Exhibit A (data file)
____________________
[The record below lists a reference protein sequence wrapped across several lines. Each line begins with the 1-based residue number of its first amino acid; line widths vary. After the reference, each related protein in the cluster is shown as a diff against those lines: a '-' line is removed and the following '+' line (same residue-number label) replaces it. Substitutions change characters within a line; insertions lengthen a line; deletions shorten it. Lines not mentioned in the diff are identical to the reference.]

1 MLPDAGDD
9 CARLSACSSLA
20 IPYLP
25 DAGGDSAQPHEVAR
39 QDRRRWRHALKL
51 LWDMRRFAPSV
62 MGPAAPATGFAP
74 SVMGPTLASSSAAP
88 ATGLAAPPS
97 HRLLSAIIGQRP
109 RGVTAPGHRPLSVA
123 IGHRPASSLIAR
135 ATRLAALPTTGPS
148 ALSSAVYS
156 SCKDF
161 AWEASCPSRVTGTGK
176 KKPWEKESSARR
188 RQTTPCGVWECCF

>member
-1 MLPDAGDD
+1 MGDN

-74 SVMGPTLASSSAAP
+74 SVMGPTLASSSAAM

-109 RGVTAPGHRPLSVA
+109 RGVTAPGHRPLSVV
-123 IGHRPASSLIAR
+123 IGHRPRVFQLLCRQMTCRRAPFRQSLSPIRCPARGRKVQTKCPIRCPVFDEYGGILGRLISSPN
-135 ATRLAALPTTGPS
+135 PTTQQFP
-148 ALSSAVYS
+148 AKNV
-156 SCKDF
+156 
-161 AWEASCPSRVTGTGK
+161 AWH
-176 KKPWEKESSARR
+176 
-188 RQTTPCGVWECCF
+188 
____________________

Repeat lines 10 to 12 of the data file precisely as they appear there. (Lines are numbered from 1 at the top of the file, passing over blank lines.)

88 ATGLAAPPS
97 HRLLSAIIGQRP
109 RGVTAPGHRPLSVA